For increasing temperatures, the sequence of radiated colors is: black, red, orange, yellow-white, bluish-white.

Planck’s black body radiation curves for increasing temperatures. Planck’s work on deriving this equation led him to a breakthrough in understanding the quantum nature of matter. These curves also show the trend of shifting peak wavelengths for increasing temperature, as predicted by Wien.

Our definition of "white" is derived from emission from the 5800 K temperature near the surface of the sun. Its peak at near 550 nm (2.25 eV) is paralleled in the maximum sensitivity of our eyes in the same region. This is usually attributed to our evolution in the vicinity of our sun. No matter how high a temperature rises, blue-white is the hottest color we are able to perceive.

Incandescence from the sun

We can use the color of hot objects to estimate their temperatures from about 1000 K, as the peak wavelength moves into the visible spectrum. The tungsten filament light bulb, the most common manmade source of light on earth, glows at about 2854 K. The sun is a natural incandescent source whose surface, the photosphere, is about 5800 K.

The emission from the surface of the sun, with its average temperature around 5800 K, gives us our definition of white; its peak wavelength near 550 nm (2.25 eV) is mirrored in the maximum sensitivity of our eyes in the same region, reflecting our evolutionary progress while exposed to the light of the sun.

The sun’s energy is understood to come from nuclear fusion reactions at its core, with the center of the sun having an estimated temperature of around 15,000,000 K. As this energy travels outwards to the sun’s surface, the energy is transferred first by radiation (through a layer called the radiative layer), being absorbed and re-emitted at decreasing temperatures. Closer to the surface, through the convective layer, convection becomes the dominant mechanism for energy transfer as the sun’s plasma is less hot and dense here, and is unable to sustain heat transfer by radiation.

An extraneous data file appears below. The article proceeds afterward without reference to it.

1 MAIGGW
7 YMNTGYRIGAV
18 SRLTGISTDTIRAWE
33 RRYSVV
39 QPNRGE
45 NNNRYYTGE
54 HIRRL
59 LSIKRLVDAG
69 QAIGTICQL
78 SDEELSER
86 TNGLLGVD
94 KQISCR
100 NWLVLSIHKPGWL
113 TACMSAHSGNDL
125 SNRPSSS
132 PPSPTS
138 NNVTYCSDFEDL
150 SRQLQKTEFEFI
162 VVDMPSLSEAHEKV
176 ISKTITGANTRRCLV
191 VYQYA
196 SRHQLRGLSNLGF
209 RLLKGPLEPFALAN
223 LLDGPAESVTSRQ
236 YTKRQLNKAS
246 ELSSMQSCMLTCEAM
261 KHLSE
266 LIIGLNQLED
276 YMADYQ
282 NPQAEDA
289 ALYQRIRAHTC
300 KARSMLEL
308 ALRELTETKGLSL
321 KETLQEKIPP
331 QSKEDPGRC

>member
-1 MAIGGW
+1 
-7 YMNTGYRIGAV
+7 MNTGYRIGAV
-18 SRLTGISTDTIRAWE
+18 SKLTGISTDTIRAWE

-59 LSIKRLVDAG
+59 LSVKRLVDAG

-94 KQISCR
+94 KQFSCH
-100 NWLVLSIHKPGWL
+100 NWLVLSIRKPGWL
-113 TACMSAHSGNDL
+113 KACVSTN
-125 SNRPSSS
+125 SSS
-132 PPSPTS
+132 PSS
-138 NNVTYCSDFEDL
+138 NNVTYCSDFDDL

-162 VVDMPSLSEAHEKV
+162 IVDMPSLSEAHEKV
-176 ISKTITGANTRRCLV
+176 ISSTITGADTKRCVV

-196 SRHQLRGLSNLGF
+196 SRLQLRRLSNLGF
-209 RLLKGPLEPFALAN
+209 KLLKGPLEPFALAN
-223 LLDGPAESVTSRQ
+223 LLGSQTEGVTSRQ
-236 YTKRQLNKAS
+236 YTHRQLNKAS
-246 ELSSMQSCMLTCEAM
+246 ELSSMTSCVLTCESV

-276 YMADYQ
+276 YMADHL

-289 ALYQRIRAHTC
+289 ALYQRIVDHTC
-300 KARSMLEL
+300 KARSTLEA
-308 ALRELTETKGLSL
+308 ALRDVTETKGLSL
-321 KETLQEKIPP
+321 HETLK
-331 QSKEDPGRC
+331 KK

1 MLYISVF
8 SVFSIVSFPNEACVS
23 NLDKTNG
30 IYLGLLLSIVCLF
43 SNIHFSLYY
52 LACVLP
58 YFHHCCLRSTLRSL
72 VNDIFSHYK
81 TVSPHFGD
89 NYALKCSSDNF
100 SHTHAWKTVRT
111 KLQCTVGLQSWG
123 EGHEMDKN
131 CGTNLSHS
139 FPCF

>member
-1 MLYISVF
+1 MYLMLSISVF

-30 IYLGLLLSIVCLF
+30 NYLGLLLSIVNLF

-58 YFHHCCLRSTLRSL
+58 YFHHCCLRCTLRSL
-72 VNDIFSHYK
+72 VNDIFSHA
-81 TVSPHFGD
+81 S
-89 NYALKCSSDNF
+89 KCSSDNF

By the time it reaches the surface of the sun, the photosphere, it has reached the temperature of 5800 K that we perceive as visible white light.

In addition to heat and light, the sun also emits a low-density stream of charged particles (mostly electrons and protons) known as the solar wind, which travels throughout the solar system at about 450 km/sec. The solar wind and the much higher energy particles ejected by solar flares can have dramatic effects on the earth, ranging from power line surges and radio interference to the beautiful Aurora Borealis.

The bright white colors of fireworks are examples of incandescence. Metals, such as magnesium, are heated to white-hot temperatures during combustion. The other colors produced in pyrotechnical displays employ luminescence, rather than incandescence.

Other examples of incandescence and its uses

The color of incandescence is used to measure temperature in radiation pyrometers. Illumination sources, from the primitive candle through limelight, arc lamps, and the modern incandescent-filament lamps and flash bulbs, all use incandescence; usually the goal is to avoid color and create light as uniformly white as possible.

Metalworking relies heavily on incandescence to identify distinctive changes of temperature by color. Blacksmiths temper iron at red-hot temperatures, while jewelers need to know the color temperature of a particular metal to anneal it correctly, rendering it ready for working without under- or overheating it.

A blacksmith removing a red-hot iron ingot from a forge.

The ideal annealing temperatures for silver (left) and gold produce the color temperatures shown: a dull pink for silver, and a red for gold.